Showing posts from February, 2022

Bra Physics Part 3: What can we learn about the wires and cradle?

This is Part 3 of my Bra Physics series. In Part 1 , I described the forces involved in supporting your breasts and what parts of a bra are responsible for providing those forces. In Part 2 I introduced the concepts of stress and strain, and applied these and part 1's principles to the design and fit of bands. Now let's move on to the much maligned underwire (and the cradle). In the original Bra Physics post , I didn't talk much about the role of the underwire. The wires are a critical part of the "foundation" of a wired bra, as improper design or fit can cause pain and even injury, as well as reduce the support available in a bra. The underwire's main job is to resist the forces of the band, maintaining a cupped shape despite the bra being under high degrees of tension. Because the underwire is being pulled on by the band, we need to recap the stress and strain concepts discussed in Part 2 . Recap: Stress and Strain The strain of an item is essentially

Necklines always cutting in? Why full cups may be your foes and power bars your unlikely friends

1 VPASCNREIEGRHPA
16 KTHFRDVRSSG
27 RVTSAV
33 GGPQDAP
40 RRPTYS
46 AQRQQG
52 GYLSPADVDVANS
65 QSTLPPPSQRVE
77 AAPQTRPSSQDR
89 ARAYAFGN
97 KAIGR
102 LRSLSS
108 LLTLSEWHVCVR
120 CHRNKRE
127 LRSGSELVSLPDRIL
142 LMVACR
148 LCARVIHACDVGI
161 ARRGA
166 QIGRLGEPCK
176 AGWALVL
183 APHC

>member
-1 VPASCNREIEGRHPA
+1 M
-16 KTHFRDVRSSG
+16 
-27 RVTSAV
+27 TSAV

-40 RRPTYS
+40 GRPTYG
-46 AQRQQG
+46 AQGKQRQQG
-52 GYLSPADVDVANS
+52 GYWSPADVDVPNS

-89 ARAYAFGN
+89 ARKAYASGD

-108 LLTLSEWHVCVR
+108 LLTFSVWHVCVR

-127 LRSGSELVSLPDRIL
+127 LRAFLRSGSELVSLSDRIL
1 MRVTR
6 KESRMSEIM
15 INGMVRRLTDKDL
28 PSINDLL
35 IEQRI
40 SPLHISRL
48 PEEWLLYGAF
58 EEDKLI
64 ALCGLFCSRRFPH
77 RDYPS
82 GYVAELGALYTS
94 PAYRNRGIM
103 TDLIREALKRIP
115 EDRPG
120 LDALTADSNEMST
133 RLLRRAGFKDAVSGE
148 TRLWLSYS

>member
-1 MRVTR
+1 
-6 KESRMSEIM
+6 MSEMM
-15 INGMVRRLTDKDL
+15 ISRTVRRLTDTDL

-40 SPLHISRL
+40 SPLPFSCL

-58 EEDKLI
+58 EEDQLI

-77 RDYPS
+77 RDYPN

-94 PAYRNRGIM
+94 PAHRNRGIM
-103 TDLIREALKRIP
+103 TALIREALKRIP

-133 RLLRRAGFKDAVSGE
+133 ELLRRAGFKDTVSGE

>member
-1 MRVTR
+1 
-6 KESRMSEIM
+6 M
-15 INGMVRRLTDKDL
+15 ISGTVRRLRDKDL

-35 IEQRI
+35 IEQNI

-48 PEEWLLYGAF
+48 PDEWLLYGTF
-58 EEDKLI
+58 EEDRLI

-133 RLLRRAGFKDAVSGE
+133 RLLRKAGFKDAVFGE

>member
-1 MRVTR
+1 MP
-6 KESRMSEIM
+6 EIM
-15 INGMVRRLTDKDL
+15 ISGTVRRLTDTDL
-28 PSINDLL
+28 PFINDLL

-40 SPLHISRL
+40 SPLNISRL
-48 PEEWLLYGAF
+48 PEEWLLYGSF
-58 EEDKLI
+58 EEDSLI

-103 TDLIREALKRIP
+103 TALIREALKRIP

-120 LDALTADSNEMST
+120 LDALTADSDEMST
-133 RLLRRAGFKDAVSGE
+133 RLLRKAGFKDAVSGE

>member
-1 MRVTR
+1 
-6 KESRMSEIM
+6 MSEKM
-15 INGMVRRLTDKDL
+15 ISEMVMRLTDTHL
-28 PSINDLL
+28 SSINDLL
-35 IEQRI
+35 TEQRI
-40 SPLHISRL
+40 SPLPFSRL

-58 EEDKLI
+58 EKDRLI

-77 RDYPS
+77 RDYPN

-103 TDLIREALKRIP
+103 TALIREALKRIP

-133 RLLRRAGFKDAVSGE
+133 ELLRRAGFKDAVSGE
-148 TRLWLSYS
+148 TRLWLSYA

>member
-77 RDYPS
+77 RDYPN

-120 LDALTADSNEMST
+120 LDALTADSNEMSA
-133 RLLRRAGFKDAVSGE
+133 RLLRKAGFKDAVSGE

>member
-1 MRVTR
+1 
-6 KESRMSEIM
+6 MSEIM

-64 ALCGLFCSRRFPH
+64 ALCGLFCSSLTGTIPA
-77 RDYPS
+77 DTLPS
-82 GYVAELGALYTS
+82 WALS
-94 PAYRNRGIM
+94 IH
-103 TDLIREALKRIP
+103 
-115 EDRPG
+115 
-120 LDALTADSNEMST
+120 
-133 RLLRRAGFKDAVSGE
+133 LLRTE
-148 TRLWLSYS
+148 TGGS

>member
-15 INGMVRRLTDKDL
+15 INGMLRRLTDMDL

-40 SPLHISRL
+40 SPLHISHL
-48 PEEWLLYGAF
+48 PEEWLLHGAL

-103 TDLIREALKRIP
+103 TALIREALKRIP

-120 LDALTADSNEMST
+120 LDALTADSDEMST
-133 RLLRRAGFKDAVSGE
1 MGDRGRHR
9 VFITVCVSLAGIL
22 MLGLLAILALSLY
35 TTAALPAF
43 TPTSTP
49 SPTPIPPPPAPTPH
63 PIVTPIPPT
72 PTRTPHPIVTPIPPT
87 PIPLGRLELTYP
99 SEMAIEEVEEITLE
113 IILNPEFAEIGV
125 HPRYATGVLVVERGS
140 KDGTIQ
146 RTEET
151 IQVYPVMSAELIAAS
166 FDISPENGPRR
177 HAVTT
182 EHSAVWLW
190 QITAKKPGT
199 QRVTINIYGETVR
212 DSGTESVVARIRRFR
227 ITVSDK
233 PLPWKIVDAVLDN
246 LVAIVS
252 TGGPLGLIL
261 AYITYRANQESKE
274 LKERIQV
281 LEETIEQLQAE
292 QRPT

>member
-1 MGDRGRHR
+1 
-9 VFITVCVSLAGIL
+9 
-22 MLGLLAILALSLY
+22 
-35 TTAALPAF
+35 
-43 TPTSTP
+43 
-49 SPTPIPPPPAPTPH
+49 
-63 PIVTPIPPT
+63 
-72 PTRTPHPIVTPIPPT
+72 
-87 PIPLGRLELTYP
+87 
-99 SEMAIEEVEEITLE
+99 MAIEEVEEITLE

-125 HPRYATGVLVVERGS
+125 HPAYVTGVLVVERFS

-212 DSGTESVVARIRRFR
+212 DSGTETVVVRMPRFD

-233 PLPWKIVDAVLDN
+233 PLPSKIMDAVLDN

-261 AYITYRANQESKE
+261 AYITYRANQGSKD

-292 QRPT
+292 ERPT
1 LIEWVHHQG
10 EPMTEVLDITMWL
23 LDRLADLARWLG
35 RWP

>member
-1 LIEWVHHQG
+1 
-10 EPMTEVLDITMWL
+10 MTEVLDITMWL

I have a series of posts about the physics behind supportive bras . In the first post, I described that the band should make up most of the support system of a bra - but this doesn't mean the straps are not important. The best way to boil that post down is that the band provides support to the breasts but the straps maintain the shape of the cups by providing a key anchor point for the upper part of the cups. This post could be considered an additional part of that series, and for that reason an extended edition can be found on my Ko-fi . Don't worry, the main Bra Physics series hasn't been abandoned - I just wanted to get this one out first. The straps transmit a vertical tension force into your bra cup, and changing exactly where those forces travel can have major fit implications. This force transmission is very important in larger cup sizes where a bra is designed to be more supportive, so the ideas in this post will apply to a lesser degree for small or medium cup siz